In recent years it seems that Santa has become too much of a good guy. He’s lost his edge, turning into something like a free version of Amazon.com for kids. Place your order and you get your goods. Not all that long ago, Santa had a mildly threatening side. Take, for example, the lyrics to the classic 1934 Coots and Gillespie tune, Santa Claus Is Coming To Town.
You better watch out
You better not cry
You better not pout
I’m telling you why
Santa Claus is coming to town
He sees you when you’re sleeping
He knows when you’re awake
He knows if you’ve been bad or good
So be good for goodness sake
In Austria and other parts of the Germanic world, the Feast of St. Nicholas is celebrated on December 6th. If the threat in Santa Claus is Coming to Town is thinly veiled, in these alpine nations it is not. On the night before his arrival, Santa unleashes Krampus, a towering seven foot tall goat-haired demon. This is Yuletide child discipline taken seriously.
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Tugging furiously on the chains that bind him, he roams the streets, visiting homes and
businesses in search of unruly children. On his back is often a sack or basket, ready to carry them off to drown, eat, or transport to Hell. Here, being good for goodness sake just doesn’t make it. “In effect,” says Dave Kline, host of the Mountain Folk Radio & Web Show, “[Krampus] does the dirty work that St. Nicholas doesn’t want to deal with.”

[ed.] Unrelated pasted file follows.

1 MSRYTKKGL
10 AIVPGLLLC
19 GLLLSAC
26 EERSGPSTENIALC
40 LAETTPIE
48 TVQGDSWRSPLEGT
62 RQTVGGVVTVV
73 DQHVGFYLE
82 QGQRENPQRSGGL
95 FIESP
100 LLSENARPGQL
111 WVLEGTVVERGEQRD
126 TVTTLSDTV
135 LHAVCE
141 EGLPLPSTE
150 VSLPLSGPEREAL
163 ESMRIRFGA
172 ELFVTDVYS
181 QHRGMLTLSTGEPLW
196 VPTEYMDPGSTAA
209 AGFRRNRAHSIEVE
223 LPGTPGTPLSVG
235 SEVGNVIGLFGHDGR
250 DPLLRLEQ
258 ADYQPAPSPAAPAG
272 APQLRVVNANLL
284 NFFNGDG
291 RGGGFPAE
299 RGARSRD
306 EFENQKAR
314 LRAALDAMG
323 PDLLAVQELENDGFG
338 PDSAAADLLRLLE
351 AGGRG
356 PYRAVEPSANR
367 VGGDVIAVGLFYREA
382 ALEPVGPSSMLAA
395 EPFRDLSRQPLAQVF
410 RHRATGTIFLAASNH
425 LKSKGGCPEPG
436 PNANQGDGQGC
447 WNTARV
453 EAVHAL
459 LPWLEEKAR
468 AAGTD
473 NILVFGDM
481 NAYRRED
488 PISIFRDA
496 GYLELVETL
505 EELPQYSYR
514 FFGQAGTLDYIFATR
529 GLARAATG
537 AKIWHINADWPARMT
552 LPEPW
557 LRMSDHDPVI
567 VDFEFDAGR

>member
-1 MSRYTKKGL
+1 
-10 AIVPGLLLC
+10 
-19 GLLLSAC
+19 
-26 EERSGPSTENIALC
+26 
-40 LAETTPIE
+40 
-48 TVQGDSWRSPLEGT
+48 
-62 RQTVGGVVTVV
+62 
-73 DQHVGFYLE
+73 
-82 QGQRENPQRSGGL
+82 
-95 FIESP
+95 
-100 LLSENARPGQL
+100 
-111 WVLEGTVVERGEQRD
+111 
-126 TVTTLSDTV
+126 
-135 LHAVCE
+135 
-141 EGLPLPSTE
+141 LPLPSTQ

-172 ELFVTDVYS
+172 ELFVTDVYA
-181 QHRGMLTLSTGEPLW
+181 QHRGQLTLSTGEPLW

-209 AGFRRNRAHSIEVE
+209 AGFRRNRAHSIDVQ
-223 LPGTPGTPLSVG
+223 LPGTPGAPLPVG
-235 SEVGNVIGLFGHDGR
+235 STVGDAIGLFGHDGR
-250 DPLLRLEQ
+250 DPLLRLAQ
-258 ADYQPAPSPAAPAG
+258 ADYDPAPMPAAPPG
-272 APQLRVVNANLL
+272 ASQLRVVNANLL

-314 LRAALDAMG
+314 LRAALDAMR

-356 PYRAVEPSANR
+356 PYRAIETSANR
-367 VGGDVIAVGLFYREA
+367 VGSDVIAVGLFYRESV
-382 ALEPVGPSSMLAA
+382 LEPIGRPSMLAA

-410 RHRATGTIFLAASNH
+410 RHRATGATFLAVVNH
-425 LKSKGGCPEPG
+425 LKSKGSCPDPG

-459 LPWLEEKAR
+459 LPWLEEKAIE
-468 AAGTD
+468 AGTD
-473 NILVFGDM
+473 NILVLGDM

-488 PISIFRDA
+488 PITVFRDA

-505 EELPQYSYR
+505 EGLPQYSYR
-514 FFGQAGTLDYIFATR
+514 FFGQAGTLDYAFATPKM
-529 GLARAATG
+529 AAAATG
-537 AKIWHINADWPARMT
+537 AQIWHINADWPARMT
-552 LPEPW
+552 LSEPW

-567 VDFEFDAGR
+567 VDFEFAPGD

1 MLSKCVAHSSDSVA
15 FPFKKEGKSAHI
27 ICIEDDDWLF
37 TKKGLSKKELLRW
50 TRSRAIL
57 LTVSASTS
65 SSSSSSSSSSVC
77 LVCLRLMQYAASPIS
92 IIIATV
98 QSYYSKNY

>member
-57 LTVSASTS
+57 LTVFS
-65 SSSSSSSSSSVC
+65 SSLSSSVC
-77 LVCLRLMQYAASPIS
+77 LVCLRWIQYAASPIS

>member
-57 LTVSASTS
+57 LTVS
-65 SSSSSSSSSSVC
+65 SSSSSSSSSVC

In some places, the legend is still enacted every year by local townfolk wearing elaborate costumes and waving road flares. According to the German news magazine, Der Spiegel, when the children open the door, Krampus-clad men wave switches at them and ring loud cowbells. Sometimes the kids are made to run a gauntlet of Krampus, dodging whacks from tree branches.
“The ceremony was widely practiced until the Inquisition, when impersonating a devil was punishable by death. In remote mountain towns the tradition survived in violation of the church’s edicts. In the 17th century Krampus made a comeback as part of the Christmas celebrations. . .” — Der Spiegel
As part of the celebration, Europeans exchange Krampuskarten or Krampus cards. Sometimes bearing the terrifying words, Gruß vom Krampus (“Greetings from the Krampus”), the cards show disturbing scenes of children being chased, caught, chained and led off by the demonic figure. In some cases, krampuskarten show the demon chasing after buxom women. Still others have humorous rhymes and poems. Vintage Krampuskarten can be found on eBay and other auction sites for anywhere from a couple of dollars to $25.00.
Today, Krampus celebrations have become little more than a mid-winter bacchanal. The disciplining of children is of less concern, it is said, than wearing scary costumes while drinking heavily, roaming the streets and harassing the town’s young women.
Joe Miller, AtticExplorer.com
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